European Union leaders agreed on Tuesday to name France’s Christine Lagarde as the new head of the European Central Bank and sealed a deal on filling the EU’s other top four jobs after marathon talks that have exposed deep divisions in the bloc.
Three days of summit negotiations that at times looked close to collapse ended with a deal that now must be approved by the European Parliament and was immediately rejected by the socialist and green bloc in the assembly in Strasbourg.
“Done!” said Luxembourg’s Prime Minister Xavier Bettel, who was first to break the news on Twitter that leaders had finally clinched a deal.
Leaders hope the decision to nominate two women, Lagarde and German Defence Minister Ursula von der Leyen, to the top of EU decision-making for the first time will send a positive message and repair damage wrought by such a fractious summit, diplomats said.
The discord echoed a wider fracturing of the EU’s political center that was evident in May’s European Parliament elections that delivered a more fragmented assembly in which no bloc won a majority and far-right and far-left groups performed strongly.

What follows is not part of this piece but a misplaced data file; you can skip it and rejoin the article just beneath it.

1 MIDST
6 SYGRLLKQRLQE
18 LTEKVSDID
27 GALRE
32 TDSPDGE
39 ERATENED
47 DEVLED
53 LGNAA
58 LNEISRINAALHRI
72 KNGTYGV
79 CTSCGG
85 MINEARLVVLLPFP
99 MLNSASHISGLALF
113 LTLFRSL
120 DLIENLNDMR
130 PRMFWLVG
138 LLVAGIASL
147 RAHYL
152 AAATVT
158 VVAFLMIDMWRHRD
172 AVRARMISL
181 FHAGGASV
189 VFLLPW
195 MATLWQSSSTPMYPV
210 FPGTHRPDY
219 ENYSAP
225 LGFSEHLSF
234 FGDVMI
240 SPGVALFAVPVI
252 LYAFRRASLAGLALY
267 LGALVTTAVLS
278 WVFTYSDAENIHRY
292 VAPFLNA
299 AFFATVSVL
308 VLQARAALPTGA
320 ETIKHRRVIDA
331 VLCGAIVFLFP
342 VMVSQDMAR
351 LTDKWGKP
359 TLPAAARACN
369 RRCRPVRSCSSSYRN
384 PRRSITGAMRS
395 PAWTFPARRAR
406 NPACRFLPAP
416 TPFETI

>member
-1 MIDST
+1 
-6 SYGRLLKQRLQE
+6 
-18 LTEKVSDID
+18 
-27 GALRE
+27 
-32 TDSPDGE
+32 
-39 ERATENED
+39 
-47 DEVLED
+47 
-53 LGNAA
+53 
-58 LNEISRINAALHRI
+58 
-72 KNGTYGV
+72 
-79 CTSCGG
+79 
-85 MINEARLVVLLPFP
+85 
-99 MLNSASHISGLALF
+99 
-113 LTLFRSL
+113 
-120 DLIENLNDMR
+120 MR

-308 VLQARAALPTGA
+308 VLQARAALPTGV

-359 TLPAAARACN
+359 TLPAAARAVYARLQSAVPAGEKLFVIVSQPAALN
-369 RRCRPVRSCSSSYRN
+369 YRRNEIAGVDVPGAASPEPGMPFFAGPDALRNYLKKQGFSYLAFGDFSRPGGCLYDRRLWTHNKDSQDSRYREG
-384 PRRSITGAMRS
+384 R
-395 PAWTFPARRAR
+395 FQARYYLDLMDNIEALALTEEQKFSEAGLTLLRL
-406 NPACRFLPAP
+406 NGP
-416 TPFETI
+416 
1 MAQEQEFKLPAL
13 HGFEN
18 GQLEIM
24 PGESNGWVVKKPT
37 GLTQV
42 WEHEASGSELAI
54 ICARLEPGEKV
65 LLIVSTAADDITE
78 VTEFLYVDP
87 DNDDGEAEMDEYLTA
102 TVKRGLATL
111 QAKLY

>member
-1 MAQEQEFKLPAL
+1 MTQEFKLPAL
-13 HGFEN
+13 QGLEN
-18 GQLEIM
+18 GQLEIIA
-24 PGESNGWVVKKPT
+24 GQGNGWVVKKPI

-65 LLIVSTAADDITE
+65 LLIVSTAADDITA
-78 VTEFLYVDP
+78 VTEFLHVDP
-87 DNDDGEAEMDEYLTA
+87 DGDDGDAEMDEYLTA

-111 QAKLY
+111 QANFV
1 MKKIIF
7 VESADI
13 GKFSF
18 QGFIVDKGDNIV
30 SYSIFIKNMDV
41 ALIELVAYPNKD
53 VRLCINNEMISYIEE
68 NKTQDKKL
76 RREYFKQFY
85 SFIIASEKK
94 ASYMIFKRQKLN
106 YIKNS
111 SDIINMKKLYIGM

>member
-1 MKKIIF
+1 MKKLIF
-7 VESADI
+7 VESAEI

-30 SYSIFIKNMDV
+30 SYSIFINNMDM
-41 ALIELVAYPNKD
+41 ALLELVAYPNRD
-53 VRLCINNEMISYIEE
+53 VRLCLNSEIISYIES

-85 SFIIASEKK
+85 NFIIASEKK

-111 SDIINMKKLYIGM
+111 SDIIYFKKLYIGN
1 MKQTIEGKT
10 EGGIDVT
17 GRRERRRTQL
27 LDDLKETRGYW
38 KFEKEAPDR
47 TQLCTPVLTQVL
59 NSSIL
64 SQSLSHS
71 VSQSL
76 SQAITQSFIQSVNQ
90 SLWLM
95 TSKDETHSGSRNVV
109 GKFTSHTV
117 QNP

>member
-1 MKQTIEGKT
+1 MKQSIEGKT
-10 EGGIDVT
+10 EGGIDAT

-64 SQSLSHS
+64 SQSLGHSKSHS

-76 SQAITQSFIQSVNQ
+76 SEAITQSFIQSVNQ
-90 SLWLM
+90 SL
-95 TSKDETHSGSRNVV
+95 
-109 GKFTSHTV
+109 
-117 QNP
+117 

Under the deal, von der Leyen, a close ally of German Chancellor Angela Merkel, will replace Jean-Claude Juncker as president of the European Commission, the EU’s executive arm.
“After all, Europe is a woman,” Donald Tusk, the outgoing chair of EU summits, told reporters, referring to the ancient Greek mythical figure of Europa who gave her name to the continent.
Lagarde, once France’s first woman finance minister and since 2011 head of the International Monetary Fund (IMF), is a strong advocate of female empowerment, although she has no direct, active monetary policy experience.
The biggest task for Lagarde, who had previously denied any interest in an EU job, will be to revive the euro zone economy.
“Christine Lagarde will ... be a perfect president of the European Central Bank,” Tusk said. “I am absolutely sure that she will be a very independent president ...”
Von der Leyen, if approved, would run the powerful Commission, which supervises EU states’ budgets, acts as the bloc’s competition watchdog and conducts trade negotiations with outside countries. Her presidency would shape policy for the world’s biggest trade bloc and its 500 million people.
She once had a reputation as a flawless politician, but Brussels-born Von der Leyen has had a scandal-prone run as German defence minister, mainly over right-wing extremism in the armed forces, gaps in military readiness, and the awarding of arms contracts.